Monday, March 3, 2008

LSRII #2: What can I do with a Violet Laser?

The violet laser (typically a 405nm solid state) has become pretty much a standard laser on today's flow cytometers. The violet is typically cheaper and possibly longer lasting than a true UV laser. However, you may be asking yourself, what can I do with this laser line? The answer, Lots! Some fluorochromes have been specifically designed around the 405nm laser line, others, just happen to work well enough with it. Some common ones in the former group include Alexa 405, Pacific Blue, Pacific Orange, and Violet DyeCycle, while those in the latter group include DAPI, and Quantum Dots. For many years, people used UV sources on their flow cytometers simply to do "specialty" assays like Hoechst efflux (Side Population) or Calcium Flux (Indo-1) or just plain old cell cycle analysis (DAPI). However, no one really used the UV for immunophenotyping since the UV-excitable fluorchromes coupled to antibodies weren't bright enough. Now, with the necessity for doing more and more colors, we've run out of room on our Blue, Green, and Red lasers so we need to start using the lower wavelength lasers for more than these few specialty assays. The 405nm laser therefore allows us to open up the possibilities of more and more colors. Simultaneously, we could conceivable look at Pac Blue, Pac Orange, and a Q-dot 705 conjugate. This gives us 3 more usable channels for our multicolor experiments. Or, once Q-dots becomes readily available in direct conjugates, then you could use a few Q-dots in these channels. Also, the we've found the violet laser to work just fine for DAPI, even for cell cycle analysis. You don't get as good of CV's as you might with a true UV, but it's pretty decent (G1 CV<5.0).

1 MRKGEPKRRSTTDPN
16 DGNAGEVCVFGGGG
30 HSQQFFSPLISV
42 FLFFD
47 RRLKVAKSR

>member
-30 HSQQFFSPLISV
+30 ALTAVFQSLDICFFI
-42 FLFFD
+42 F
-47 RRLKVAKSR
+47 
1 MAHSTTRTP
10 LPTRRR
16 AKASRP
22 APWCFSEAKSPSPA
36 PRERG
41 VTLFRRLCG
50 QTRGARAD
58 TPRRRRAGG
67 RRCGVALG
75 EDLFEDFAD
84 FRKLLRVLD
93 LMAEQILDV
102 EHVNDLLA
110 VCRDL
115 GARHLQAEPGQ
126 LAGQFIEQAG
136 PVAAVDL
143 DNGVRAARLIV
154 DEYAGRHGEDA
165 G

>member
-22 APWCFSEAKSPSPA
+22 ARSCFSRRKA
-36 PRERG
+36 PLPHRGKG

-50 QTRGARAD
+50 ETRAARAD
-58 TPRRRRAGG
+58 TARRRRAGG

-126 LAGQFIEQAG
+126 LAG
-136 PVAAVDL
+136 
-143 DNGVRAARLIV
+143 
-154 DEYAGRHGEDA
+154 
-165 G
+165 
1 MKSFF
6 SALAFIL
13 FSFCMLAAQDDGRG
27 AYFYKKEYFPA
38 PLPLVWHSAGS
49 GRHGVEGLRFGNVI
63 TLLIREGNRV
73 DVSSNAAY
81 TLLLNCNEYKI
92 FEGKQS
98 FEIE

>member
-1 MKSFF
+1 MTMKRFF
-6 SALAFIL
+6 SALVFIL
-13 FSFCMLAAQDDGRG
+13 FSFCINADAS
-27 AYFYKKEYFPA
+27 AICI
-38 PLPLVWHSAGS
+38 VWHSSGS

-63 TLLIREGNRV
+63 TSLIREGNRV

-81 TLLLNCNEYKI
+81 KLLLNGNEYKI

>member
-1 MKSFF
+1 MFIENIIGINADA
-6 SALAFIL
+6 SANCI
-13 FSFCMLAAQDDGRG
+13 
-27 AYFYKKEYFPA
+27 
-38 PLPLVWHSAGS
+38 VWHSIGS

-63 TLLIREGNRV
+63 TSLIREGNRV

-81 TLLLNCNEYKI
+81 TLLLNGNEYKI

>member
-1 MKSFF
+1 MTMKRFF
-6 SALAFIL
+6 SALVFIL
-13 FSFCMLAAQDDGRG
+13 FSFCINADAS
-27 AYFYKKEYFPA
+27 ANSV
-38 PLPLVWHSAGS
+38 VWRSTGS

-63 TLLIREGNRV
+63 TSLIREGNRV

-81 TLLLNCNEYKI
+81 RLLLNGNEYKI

So, what do you lose with a UV? Side Population with HO 33342 is not good at all. Maybe it's ok on bone marrow, but that's about it. But, there are alternatives. You could do side population with the violet dyecycle dyes from Invitrogen, or you could use the other LSRII with the UV laser on it. The other thing you lose is Indo-1. There's no way you're gonna be able to do any indo-1 on a violet laser. But, you can use other calcium sensitive dyes like Fura-Red and Fluo-3. These are blue excitable, and when used together, you can get similar ratiometric measurements as you would with indo-1. If you're a BFP user, switch to CFP or cerulean.

Other than the few things mentioned above, the absence of a UV laser may not be that bad depending on what type of user you are. Please note however, we will have a UV on our other LSRII for at least the near future, so if you need to use UV, you're still in luck!

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